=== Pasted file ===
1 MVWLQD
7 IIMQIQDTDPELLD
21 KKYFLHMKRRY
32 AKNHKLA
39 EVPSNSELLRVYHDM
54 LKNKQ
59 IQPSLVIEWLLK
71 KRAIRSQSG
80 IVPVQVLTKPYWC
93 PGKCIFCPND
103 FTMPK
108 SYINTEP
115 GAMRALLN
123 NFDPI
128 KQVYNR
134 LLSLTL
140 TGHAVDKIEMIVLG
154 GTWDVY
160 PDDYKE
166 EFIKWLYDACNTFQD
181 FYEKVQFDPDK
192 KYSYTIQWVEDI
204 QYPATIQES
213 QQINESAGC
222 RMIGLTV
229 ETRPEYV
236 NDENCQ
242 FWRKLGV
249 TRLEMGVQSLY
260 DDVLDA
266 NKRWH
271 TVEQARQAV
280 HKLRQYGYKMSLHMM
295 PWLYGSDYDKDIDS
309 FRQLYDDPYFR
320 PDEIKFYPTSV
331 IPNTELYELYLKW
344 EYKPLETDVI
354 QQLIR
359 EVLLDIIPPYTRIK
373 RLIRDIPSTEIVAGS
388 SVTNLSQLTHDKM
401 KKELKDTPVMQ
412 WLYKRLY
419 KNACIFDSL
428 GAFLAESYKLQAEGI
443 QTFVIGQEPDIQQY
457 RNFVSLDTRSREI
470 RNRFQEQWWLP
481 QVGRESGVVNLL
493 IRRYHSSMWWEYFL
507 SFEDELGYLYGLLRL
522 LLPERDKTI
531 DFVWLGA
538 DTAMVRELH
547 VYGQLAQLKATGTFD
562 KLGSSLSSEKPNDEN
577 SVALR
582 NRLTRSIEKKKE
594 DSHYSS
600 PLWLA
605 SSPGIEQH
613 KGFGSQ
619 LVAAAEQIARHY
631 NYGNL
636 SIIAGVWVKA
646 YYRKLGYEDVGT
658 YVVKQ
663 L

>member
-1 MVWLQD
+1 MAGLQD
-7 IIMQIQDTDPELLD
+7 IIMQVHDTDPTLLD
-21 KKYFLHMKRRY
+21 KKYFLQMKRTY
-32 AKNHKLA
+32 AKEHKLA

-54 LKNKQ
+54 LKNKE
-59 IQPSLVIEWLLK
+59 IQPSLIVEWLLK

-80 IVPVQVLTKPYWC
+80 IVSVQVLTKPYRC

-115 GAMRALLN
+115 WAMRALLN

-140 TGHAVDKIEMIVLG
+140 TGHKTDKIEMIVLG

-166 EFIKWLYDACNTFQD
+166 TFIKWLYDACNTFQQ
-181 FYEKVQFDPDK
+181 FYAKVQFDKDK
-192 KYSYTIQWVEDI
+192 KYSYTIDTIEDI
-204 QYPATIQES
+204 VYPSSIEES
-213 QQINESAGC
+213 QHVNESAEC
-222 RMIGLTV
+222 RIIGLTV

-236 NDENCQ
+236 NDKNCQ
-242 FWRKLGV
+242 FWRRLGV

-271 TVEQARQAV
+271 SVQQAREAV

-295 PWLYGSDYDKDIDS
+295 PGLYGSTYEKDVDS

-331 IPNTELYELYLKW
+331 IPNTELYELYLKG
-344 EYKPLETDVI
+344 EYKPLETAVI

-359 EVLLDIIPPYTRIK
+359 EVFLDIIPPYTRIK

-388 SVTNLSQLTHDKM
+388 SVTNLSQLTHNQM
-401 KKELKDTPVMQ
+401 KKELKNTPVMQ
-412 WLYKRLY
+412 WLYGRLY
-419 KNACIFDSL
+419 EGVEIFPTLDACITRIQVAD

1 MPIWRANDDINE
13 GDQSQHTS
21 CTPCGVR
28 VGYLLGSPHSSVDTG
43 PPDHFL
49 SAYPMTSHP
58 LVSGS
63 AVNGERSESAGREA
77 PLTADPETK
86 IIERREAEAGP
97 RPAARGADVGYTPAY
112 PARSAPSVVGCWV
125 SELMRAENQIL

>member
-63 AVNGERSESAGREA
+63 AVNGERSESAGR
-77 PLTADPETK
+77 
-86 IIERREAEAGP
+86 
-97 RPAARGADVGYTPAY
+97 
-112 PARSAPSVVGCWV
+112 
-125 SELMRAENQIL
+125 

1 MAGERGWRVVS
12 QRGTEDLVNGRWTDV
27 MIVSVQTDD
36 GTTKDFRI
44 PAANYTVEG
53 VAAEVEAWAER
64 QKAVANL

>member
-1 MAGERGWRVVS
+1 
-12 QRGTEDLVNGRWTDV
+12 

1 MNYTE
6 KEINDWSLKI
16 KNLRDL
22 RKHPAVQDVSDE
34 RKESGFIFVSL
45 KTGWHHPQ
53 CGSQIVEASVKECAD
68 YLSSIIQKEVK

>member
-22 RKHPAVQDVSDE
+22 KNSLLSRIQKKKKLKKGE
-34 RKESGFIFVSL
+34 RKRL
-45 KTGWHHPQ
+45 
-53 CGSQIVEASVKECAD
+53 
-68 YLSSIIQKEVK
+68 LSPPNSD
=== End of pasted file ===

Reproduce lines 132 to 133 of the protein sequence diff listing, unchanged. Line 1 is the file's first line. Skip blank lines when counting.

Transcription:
86 IIERREAEAGP
97 RPAARGADVGYTPAY